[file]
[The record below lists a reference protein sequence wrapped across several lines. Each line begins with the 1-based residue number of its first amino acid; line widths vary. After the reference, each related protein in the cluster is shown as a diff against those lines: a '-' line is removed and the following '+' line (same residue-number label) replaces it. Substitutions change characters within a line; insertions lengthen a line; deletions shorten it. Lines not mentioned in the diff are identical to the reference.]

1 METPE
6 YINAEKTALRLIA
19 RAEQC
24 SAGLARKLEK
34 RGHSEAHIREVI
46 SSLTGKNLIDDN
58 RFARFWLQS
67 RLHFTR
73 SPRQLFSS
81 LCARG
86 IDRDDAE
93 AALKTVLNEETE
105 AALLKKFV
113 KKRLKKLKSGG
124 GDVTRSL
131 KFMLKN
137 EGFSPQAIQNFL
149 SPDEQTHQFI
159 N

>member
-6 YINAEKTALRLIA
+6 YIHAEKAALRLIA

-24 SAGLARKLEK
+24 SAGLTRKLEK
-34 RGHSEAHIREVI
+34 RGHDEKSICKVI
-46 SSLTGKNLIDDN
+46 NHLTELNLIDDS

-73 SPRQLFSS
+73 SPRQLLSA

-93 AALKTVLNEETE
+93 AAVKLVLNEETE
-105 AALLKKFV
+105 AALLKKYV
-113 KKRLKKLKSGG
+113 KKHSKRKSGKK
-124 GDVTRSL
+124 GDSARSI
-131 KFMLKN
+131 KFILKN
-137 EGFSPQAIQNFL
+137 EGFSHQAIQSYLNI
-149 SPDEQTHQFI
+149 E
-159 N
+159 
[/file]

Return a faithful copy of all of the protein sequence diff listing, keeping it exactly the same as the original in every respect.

[The record below lists a reference protein sequence wrapped across several lines. Each line begins with the 1-based residue number of its first amino acid; line widths vary. After the reference, each related protein in the cluster is shown as a diff against those lines: a '-' line is removed and the following '+' line (same residue-number label) replaces it. Substitutions change characters within a line; insertions lengthen a line; deletions shorten it. Lines not mentioned in the diff are identical to the reference.]

1 METPE
6 YINAEKTALRLIA
19 RAEQC
24 SAGLARKLEK
34 RGHSEAHIREVI
46 SSLTGKNLIDDN
58 RFARFWLQS
67 RLHFTR
73 SPRQLFSS
81 LCARG
86 IDRDDAE
93 AALKTVLNEETE
105 AALLKKFV
113 KKRLKKLKSGG
124 GDVTRSL
131 KFMLKN
137 EGFSPQAIQNFL
149 SPDEQTHQFI
159 N

>member
-6 YINAEKTALRLIA
+6 YIHAEKAALRLIA

-24 SAGLARKLEK
+24 SAGLTRKLEK
-34 RGHSEAHIREVI
+34 RGHDEKSICKVI
-46 SSLTGKNLIDDN
+46 NHLTELNLIDDS

-73 SPRQLFSS
+73 SPRQLLSA

-93 AALKTVLNEETE
+93 AAVKLVLNEETE
-105 AALLKKFV
+105 AALLKKYV
-113 KKRLKKLKSGG
+113 KKHSKRKSGKK
-124 GDVTRSL
+124 GDSARSI
-131 KFMLKN
+131 KFILKN
-137 EGFSPQAIQNFL
+137 EGFSHQAIQSYLNI
-149 SPDEQTHQFI
+149 E
-159 N
+159 